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Table of Contents    
Year : 2019  |  Volume : 67  |  Issue : 4  |  Page : 1133-1136

Aspergilloma Masquerading as Meningioma: An Experience of Two Cases and Review of Literature

1 Department of Neurosurgery, All India Institute of Medical Sciences, New Delhi, India
2 Department of Pathology, All India Institute of Medical Sciences, New Delhi, India
3 Department of Neuroradiology, All India Institute of Medical Sciences, New Delhi, India

Date of Web Publication10-Sep-2019

Correspondence Address:
Dr. Kanwaljeet Garg
Department of Neurosurgery, All India Institute of Medical Sciences, New Delhi - 110 029
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Source of Support: None, Conflict of Interest: None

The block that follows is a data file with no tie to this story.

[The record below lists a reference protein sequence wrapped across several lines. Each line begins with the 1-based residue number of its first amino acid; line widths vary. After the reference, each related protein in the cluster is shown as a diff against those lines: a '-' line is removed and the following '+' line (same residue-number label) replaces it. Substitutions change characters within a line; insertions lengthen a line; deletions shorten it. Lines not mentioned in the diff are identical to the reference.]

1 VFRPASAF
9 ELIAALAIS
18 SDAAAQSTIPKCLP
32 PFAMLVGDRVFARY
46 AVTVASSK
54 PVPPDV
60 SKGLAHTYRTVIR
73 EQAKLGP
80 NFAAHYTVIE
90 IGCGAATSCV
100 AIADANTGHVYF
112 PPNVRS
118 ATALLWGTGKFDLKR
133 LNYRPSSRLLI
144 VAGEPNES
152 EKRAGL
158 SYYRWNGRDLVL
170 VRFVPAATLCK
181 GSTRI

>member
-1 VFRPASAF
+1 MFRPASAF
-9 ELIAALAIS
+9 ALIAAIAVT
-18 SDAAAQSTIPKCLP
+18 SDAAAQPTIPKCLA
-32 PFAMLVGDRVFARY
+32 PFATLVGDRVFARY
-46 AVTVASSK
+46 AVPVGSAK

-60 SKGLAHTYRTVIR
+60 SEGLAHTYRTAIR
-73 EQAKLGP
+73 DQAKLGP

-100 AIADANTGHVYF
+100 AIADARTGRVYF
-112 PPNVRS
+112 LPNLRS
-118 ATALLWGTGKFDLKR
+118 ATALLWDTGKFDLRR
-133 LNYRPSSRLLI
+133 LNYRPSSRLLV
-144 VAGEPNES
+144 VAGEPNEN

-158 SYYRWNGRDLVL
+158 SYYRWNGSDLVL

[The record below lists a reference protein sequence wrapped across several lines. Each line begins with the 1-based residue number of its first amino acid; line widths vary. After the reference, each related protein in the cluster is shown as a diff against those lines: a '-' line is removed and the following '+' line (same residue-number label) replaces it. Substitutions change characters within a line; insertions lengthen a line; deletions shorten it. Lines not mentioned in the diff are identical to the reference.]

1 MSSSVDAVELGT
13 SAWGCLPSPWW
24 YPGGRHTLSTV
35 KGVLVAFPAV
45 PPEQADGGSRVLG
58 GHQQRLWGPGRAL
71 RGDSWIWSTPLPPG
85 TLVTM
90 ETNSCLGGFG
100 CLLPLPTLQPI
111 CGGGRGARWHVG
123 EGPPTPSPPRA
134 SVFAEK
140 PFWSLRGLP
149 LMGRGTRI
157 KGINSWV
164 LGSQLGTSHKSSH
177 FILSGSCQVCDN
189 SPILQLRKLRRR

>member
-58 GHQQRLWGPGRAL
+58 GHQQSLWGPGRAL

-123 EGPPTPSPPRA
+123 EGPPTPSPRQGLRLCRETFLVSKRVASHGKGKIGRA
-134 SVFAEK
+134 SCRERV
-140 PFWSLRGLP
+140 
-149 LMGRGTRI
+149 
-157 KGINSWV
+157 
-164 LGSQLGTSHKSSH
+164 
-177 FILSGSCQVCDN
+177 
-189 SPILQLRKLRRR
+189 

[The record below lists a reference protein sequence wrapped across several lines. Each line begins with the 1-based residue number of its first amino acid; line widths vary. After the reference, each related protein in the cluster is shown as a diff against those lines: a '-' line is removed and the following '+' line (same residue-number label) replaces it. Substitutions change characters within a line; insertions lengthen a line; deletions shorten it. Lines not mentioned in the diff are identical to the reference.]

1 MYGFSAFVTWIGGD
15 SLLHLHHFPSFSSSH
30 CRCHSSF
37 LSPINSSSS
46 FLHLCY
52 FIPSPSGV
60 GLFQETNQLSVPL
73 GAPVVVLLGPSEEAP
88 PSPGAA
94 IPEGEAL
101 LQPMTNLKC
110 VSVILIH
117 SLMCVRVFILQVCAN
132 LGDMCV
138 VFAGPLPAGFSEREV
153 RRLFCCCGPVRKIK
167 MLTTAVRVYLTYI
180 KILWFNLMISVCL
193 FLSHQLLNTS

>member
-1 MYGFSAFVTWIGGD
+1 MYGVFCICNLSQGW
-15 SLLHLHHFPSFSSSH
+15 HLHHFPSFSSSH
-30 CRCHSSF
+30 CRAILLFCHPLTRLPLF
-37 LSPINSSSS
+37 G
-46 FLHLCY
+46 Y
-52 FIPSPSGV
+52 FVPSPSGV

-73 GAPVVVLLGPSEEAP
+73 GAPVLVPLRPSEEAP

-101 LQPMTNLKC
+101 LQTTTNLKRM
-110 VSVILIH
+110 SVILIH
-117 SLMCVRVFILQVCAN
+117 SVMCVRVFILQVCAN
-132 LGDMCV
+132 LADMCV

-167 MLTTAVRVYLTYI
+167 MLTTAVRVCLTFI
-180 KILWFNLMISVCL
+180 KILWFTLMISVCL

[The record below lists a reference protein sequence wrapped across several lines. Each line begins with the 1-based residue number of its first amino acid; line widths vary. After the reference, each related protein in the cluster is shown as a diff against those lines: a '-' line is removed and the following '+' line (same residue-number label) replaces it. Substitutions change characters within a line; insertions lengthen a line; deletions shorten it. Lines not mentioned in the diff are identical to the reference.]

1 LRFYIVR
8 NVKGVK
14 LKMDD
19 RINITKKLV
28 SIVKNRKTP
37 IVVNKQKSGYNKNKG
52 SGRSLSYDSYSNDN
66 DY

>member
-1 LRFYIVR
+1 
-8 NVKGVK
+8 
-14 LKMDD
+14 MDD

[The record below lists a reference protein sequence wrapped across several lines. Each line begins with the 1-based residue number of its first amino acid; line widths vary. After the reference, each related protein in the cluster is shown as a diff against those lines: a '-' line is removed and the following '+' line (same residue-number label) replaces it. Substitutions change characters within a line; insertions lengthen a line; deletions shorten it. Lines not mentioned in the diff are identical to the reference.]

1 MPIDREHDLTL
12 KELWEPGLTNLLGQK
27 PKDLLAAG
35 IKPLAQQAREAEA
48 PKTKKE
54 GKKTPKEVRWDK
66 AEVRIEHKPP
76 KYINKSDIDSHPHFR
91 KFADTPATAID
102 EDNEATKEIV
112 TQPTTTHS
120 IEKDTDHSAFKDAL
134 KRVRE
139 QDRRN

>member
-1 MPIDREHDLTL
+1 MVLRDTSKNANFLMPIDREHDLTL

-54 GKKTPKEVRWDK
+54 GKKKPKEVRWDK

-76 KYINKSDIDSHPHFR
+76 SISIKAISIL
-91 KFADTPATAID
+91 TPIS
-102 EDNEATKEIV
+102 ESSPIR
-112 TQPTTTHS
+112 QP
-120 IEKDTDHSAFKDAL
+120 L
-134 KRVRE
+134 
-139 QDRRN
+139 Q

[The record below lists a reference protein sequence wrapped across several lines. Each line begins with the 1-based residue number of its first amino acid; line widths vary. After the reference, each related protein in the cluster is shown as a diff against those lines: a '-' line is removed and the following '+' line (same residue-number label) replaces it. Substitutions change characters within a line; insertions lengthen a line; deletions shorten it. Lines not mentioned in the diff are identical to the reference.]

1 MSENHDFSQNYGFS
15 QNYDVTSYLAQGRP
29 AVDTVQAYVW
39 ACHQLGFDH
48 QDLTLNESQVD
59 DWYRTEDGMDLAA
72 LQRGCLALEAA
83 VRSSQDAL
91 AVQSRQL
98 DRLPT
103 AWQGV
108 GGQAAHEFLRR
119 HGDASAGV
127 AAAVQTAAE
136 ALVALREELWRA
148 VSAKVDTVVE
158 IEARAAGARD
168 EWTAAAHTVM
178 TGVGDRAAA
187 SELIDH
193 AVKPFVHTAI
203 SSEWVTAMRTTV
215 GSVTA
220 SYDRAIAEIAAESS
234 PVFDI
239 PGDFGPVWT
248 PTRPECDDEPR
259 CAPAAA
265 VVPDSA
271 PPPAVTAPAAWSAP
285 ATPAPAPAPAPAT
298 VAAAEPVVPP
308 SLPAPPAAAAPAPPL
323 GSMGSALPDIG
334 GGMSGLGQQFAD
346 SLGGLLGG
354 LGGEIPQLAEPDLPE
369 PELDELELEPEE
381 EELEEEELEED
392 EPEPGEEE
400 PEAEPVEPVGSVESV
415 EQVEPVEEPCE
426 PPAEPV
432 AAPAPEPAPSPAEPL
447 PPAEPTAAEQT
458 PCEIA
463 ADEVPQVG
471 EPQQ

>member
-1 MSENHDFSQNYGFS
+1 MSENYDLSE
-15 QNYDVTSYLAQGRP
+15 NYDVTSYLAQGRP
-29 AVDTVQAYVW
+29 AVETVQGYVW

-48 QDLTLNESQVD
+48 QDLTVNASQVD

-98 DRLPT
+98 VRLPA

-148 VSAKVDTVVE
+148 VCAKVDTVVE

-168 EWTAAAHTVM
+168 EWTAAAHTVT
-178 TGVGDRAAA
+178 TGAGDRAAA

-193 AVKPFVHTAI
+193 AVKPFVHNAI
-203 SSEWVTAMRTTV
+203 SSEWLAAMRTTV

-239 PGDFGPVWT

DOI: 10.4103/0028-3886.266244

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How to cite this article:
Sharma R, Garg K, Phalak M, Tandon V, Kumari K, Suri V, Suri A, Garg A, Kale S S, Mahapatra A K. Aspergilloma Masquerading as Meningioma: An Experience of Two Cases and Review of Literature. Neurol India 2019;67:1133-6

How to cite this URL:
Sharma R, Garg K, Phalak M, Tandon V, Kumari K, Suri V, Suri A, Garg A, Kale S S, Mahapatra A K. Aspergilloma Masquerading as Meningioma: An Experience of Two Cases and Review of Literature. Neurol India [serial online] 2019 [cited 2021 Jan 23];67:1133-6. Available from: